When an ATF agent named Hank Harris (played by Tim Roth) attempts to arrest Arnulfo, Arnulfo’s American partner knocks Hank out and then takes off running.  Not knowing what else to do, Arnulfo puts Hank in his truck and takes him into Mexico.  After Hank mentions the names of the leaders of a rival cartel, Arnulfo decides that Hank could be a good intelligence asset to his uncle’s cartel.  Arnulfo feels that kidnapping Hank will be the perfect way to win his uncle’s respect.

As for Hank, it’s hard not to notice that he doesn’t seem to be that upset about being tied up in Arnulfo’s truck.  Whenever Arnulfo tries to order Hank to do something, Hank comes up with a perfect excuse for why he can’t to do it.  When Arnulfo demands that Hank call his wife and lie about where he is, Hank replies that his wife is dead.  Arnulfo believes Hank and, as they drive to his uncle’s house, the two of them even start to bond.  Arnulfo never considers that his uncle might not want his nephew to give an ATF agent a guided tour of the cartel’s business.  And, for his matter, Hank never tries to escape despite a number of obvious opportunities to do so.

It makes for a very tense film.  The viewer knows that something bad is going to happen once Arnulfo finally reaches his uncle.  The only question is what.  For all of his tough talk, Arnulfo is way too trusting and the audience spends the movie waiting for the moment when it will be revealed whether Arnulfo’s bigger mistake was trusting his uncle or trusting Hank.  Along the way, Arnulfo and Hank’s odd friendship becomes a fascinating metaphor for how the U.S. and Mexico view each other and themselves.  The film was reportedly inspired by Operation Fast and Furious, the misbegotten government operation in which the United States gave guns to the cartels so that they could then prosecute the cartels for the deadly crimes committed with those same guns.  Arnulfo cares about both the cartel and Hank but, in the end, one is left to wonder if any of them actually care about Arnulfo or if he’s just one of many pawns in their game.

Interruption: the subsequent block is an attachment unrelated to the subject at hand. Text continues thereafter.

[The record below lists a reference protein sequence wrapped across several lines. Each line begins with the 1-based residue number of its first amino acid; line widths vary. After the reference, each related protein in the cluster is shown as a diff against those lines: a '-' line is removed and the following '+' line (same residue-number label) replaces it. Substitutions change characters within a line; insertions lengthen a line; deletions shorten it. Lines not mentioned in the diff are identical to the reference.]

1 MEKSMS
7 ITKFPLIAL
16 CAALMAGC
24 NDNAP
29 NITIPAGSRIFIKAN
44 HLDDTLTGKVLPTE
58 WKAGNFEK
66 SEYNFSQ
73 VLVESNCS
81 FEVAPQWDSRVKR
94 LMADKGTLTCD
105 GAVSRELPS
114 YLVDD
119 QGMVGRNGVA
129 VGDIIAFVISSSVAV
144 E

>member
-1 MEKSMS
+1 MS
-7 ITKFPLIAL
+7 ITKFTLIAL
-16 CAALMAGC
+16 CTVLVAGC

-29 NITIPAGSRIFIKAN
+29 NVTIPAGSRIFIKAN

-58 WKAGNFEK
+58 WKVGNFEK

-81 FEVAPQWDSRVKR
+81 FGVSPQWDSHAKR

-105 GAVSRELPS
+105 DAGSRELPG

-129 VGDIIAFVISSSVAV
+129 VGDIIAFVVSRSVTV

Tim Roth and Kristyan Ferrer are both well-cast, with Roth bringing his trademark intensity to the role of Hank and Ferrer making Arnulfo into someone who secretly knows that he will never be the mastermind that he dreams of being.  In the wrong hands, Arnulfo could have been a very annoying character but Ferrer plays him as being someone who knows that he’s in over his head and it’s hard not to feel sorry for him as his wishful thinking comes up against the harsh reality of his situation.  The first 20 or so minutes of 600 Miles are dedicated to Arnulfo believing that he’s on top of the world.  The remaining 60 follow him as he comes to realize that the opposite is true.

600 Miles is as timely today as when it was first released.  It’s a film that I recommend to anyone trying to understand what’s happening down on the border.

Music Video of the Day: So Yesterday by Hilary Duff (2003, dir by Chris Applebaum)

For today’s music video of the day, Hilary Duff says that you’re so yesterday!

Personally, I’ve always liked Hilary Duff and I think she’s underrated as both a singer and an actress.  For instance, The Haunting of Sharon Tate was a problematic film on several levels but Hilary Duff’s performance in the title role made the film several times better than it probably had any right to be.  Add to that, Hilary Duff is a Texas girl, just like me!  Texas girls support each other.

Texas plays a role in this video.  Hilary breaks up with her boyfriend, who appears to be a Galveston surfer.  When he leaves his Don’t Mess With Texas t-shirt on the beach, Hilary steals it and then takes it around the town and basically gets everyone to pose while wearing it.  Good for her!  This is a fun, revenge-filled video.  Hilary Duff lets her ex know that he is “so yesterday,” and his t-shirt looks better on a random skater dude than it does on him.  Take that!

I’ve been asked if Don’t Mess With Texas is something that is really said down here and the answer is that it is.  Don’t Mess With Texas started out as an anti-littering slogan but it has since been transformed into a catch-all phrase that can be used for almost any situation.  For instance, whenever we talk about all of the Yankees that have been moving down here, we always agree that they better live by the slogan.  Remember why you left your old state and don’t mess with Texas.